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Free Radic Biol Med. 2001 Nov 15;31(10):1208-15.

Hydroperoxyl, superoxide and pH gradients in the mitochondrial matrix: a theoretical assessment.

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Grupo de Bioquímica e Biologia Teóricas, Instituto de Investigaão Científica Bento da Rocha Cabral, Lisboa, Portugal.


The negative surface charge of many cellular membranes concentrates protons and rarefies superoxide in their vicinity. It was speculated that the low pH near membranes should facilitate superoxide protonation, thereby concentrating hydroperoxyl radical in this region. This process would exacerbate both lipid peroxidation and the transfer of oxidative damage between cellular compartments, as hydroperoxyl is a good initiator of lipid peroxidation and permeates lipid bilayers. Surface-charge-enhancement of hydroperoxyl production in mitochondria--which are main intracellular sources of superoxide--should be particularly relevant. Using a simple model of superoxide metabolism in the mitochondrial matrix, we calculated the gradients of pH, superoxide, and hydroperoxyl, and assessed the previous hypothesis in the light of available experimental data. The following predictions ensued: (i) Near the mitochondrial inner membrane, gradients of superoxide concentration with amplitude up to 36% of the maximal concentration, and pH gradients of up to 0.19 units between membrane and bulk. (ii) These electrostatically induced gradients die out within approximately 4 nm of the membrane. (iii) At high (hundreds of nanometres) inter-cristae separations, owing to enzyme-catalyzed dismutation of superoxide, both superoxide and hydroperoxyl become rarefied towards the midpoint between cristae. (iv) Surface charge should neither enhance superoxide protonation nor concentrate hydroperoxyl near biological membranes.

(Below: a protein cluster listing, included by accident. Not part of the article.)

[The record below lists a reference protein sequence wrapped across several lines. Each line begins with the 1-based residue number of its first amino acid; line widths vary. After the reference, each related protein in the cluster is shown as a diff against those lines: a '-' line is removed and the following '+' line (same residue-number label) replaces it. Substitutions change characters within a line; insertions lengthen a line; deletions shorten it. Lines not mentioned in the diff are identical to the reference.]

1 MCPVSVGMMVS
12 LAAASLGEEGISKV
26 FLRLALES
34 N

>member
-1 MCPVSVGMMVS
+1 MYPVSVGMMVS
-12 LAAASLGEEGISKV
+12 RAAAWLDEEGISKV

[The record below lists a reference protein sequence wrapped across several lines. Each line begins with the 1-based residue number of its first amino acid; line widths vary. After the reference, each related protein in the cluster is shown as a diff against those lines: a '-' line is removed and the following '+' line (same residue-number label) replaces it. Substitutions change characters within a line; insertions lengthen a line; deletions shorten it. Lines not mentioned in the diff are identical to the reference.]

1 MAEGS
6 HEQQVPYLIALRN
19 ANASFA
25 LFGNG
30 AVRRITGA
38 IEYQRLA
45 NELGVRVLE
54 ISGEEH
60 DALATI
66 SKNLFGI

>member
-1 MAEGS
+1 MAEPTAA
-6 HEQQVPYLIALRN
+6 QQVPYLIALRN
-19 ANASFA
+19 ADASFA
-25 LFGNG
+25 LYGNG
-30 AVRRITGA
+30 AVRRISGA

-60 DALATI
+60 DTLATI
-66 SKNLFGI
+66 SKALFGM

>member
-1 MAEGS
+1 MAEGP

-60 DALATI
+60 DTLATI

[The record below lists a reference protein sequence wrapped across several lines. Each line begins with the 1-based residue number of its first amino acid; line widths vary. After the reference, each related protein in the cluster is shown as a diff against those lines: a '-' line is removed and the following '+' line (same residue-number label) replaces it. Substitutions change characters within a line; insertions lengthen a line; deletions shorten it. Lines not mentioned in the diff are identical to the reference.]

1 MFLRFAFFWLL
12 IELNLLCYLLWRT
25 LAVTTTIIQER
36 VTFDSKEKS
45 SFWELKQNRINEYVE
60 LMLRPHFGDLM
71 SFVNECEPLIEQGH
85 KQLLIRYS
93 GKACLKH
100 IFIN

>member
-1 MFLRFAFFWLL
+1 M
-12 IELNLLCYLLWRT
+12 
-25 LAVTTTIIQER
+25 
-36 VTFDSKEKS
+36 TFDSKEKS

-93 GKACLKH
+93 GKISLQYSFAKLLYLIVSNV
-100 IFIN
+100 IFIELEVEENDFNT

[Indexed for MEDLINE]

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